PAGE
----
Over the past few weeks the most persistent topic of conversation in Iroquois County seems to be the weather, or rather the lack of rain and excessive temperatures. According to the National Weather Service Climate Prediction Center, Part of Iroquois County is in a severe drought and the forecast is for continued above average temperatures and below average precipitation through at least the end of September. Drought, as defined by the US Geological Survey, is a condition of moisture deficit sufficient to have an adverse effect on vegetation, animals and man over a sizeable area. So, how has the drought impacted you and what are you doing about it?
The crops in our area are suffering. As water levels in ponds, lakes and streams decrease, the demand for water is increasing. Whether you are using water for livestock, your lawn and garden, or your pool, the demand is growing but the water levels are not being replenished. While there are not any local water conservation orders in place at this time, the Iroquois County Soil and Water Conservation District would like to remind ALL residents of Iroquois County that we need to do what we can to conserve water. Water conservation is important all year, but especially during times of severe drought. Only 1% of the earth’s water is readily available for our use and it is essential that we practice conservation. The United States EPA estimates a family of four uses 400 gallons of water every day. Here are some ways that you can conserve water:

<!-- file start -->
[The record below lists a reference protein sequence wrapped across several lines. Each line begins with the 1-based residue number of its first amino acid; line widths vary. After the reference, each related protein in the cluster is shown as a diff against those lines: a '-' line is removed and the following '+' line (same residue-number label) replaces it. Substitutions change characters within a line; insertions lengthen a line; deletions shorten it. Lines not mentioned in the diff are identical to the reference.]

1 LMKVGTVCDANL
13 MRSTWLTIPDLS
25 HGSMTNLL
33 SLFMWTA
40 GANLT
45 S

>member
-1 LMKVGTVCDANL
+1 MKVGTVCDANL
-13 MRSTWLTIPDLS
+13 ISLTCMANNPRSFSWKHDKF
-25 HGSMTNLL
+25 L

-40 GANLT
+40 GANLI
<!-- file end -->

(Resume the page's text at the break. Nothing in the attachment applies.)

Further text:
- Run the clothes washer and dishwasher only when it is full. You can save 1000 gallons a month.
- Wash your fruits and vegetables in a pan of water instead of running from the tap. Then use the pan water to hydrate your houseplants.
- If your shower fills a one-gallon bucket in less than 20 seconds, replace the showerhead with a water efficient model.
- Shorten your shower by a minute or two and you’ll save up to 150 gallons a month.
- Turn off the water while brushing your teeth and save 25 gallons a month.
For more ways to conserve water call Iroquois County SWCD.